Wednesday, April 23, 2008

Women are getting smart about what’s in their cosmetics

Aimee Racine, Account Manager

As women, we are constantly bombarded with different health care and makeup products that can "cover up this" and "anti-age that" but are they really safe? If it's approved by Health Canada or the FDA in the States then we assume that the product is ok. But after the revelation about the harmful hormone, Bisphenol A, surfaced with plastics (especially those that were in baby bottles) as consumers we have to be proactive and keep on top about what could be harmful to our health.

A site that is looking out for the consumer called, Skin Deep: Cosmetic Safety Database, run by a non-profit company, Environmental Working Group, who evaluate over 25,000 cosmetic and personal care products against 50 different toxicity and regulatory databases. They rate each product, which span from make-up to baby and pet products, out of 10; 10 being the highest toxicity.

As I read the information on the site, I was intrigued to find out so many common products that we all assume to be ok were in fact quite harmful to our health and/or the environment. So last night I went to the drug store and bought shampoo, Pantene Pro-V Texturize, and I was able to find that product evaluated on the site. Just so you know gals, this research tool is not just for ladies. In fact, Skin Deep was recommended to me by my boyfriend who was comparing sunscreens. Check it out to see how the products in your drawers shape up.

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Friday, April 18, 2008

"Letta Mama feed you"

Aimee Racine, Account Manager

Commercials. Most of them are boring and don’t really catch my attention. However, this week I saw an exception. Michelina’s. Their current campaign has two commercials airing, with the character of Mama Michelina as the star. She appears in two out of place locations --a climbing wall and an indoor football field. Mama Michelina comes to the rescue with a microwave Michelina’s dinner and saves the day. Here is the one with the girl wall climbing. I know it is a simple concept that has been used to sell products for decades but the “Mama knows best” angle made me laugh out loud and appealed to me as a woman.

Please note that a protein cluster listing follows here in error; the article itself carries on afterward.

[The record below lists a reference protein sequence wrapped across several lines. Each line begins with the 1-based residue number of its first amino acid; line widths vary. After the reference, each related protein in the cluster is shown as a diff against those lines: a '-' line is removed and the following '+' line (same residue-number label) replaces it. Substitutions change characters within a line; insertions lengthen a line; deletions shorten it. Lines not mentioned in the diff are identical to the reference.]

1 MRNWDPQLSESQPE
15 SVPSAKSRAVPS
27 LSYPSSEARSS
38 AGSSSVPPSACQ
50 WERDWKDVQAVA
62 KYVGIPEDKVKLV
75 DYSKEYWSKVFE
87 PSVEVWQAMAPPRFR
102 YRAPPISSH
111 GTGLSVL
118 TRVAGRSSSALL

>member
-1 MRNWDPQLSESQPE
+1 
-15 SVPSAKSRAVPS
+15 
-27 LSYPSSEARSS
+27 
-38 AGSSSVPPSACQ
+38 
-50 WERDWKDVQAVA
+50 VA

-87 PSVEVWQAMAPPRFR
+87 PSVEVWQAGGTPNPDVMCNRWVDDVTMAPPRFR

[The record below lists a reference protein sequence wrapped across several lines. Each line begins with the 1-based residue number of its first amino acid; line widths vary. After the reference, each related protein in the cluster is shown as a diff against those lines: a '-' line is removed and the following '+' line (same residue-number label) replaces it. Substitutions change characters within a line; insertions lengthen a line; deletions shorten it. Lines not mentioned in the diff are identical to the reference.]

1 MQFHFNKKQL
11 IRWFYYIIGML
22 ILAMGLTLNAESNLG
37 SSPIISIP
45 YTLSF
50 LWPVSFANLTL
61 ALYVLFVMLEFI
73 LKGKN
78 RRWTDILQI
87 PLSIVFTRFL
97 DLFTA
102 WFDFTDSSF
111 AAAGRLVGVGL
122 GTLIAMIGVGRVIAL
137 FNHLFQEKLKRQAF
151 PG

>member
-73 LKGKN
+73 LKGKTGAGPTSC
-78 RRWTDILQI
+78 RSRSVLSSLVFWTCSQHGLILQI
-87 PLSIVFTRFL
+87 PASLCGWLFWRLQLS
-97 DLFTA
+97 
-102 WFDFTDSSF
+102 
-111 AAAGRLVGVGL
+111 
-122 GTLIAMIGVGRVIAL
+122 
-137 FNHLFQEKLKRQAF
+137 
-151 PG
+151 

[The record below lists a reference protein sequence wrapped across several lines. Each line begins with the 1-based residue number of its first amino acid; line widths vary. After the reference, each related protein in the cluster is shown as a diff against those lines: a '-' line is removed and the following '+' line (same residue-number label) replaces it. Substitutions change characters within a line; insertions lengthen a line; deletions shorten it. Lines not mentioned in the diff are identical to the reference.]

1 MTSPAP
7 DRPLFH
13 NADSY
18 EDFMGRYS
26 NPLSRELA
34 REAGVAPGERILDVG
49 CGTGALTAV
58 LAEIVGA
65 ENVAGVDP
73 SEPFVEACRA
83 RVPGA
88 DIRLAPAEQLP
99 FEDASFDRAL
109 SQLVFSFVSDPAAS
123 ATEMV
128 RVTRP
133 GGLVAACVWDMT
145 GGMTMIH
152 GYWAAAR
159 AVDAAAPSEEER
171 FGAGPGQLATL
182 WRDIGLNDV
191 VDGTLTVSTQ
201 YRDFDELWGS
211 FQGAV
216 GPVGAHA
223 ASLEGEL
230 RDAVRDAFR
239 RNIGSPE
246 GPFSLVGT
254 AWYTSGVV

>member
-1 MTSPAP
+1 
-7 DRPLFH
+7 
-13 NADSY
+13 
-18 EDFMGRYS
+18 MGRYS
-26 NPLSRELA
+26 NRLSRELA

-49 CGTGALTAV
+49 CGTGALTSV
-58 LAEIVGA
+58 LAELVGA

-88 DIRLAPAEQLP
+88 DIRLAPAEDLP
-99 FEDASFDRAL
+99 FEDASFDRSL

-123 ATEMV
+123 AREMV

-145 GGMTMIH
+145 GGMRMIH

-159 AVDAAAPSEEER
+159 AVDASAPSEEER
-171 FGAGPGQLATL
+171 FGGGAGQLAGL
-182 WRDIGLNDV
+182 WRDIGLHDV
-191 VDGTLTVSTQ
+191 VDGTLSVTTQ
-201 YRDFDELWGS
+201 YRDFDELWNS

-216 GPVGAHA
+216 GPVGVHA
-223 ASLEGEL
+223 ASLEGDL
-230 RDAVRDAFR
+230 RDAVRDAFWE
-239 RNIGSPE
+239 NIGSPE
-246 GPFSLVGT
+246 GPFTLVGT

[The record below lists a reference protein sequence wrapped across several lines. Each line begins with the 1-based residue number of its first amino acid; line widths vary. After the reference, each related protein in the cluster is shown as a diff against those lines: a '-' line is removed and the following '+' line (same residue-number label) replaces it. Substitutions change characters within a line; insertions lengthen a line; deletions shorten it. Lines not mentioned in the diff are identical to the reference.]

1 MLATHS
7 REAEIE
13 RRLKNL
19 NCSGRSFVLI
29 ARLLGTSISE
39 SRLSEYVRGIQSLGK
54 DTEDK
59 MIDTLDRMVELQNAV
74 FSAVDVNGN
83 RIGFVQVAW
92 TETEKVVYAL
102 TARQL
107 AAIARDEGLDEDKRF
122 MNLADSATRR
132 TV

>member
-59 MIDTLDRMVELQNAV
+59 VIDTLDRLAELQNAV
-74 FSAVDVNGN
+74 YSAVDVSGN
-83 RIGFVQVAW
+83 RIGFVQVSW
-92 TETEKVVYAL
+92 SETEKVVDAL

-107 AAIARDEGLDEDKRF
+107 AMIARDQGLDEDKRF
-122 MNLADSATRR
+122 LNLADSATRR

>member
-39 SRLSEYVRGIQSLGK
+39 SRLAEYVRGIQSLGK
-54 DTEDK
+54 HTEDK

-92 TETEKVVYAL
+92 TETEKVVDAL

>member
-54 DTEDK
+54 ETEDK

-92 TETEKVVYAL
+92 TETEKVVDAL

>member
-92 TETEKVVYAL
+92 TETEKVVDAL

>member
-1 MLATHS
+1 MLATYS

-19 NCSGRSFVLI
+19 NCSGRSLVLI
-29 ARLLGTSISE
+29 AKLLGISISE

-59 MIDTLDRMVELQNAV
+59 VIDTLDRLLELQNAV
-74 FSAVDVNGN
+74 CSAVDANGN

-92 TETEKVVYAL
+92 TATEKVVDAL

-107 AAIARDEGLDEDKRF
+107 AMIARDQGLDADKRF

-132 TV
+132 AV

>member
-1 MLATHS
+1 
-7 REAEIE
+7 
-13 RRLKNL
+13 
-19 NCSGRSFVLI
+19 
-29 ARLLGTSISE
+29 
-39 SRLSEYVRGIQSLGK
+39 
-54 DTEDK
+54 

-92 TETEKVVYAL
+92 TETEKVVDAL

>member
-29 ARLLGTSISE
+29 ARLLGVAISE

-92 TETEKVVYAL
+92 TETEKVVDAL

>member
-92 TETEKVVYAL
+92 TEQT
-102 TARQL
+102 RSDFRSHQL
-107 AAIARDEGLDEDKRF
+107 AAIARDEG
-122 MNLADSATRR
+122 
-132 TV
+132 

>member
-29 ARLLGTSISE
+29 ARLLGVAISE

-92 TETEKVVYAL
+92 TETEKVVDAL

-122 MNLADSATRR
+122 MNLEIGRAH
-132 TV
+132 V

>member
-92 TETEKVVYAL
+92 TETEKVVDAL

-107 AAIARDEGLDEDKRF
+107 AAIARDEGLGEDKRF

I often feel pressure to look a certain way, but when I watched this commercial that seemed to melt away. For a brief moment, Mama Michelina was my grandmother, taking care of me and all of my problems including making sure I eat enough. I was able to take a nostalgic look back to my childhood eating habits, a time when I never once thought of my waistline and the fact that I have to exercise like a maniac in order to stay healthy. For that 30 seconds, I watched someone reaching out and caring about another’s well-being. In the end, I guess sometimes we want our grandmother to swoop in on a carabineer line and spoon feed us, even though it is a microwave pasta dinner, and take us away from our diets and exercise and love us, no matter what we look like.

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Thursday, April 17, 2008

Creative campaigns find new ways to “go green”

Over the past few months, green initiatives have given birth to some very interesting campaigns and programs. The latest from Al Gore’s “non-profit, non-partisan effort,” Alliance for Climate Protection, brings political rivals Reverend Al Sharpton and Pat Robertson together for an unconventional public service message. The video, available at, features the unlikely pair urging viewers to work together in helping our planet.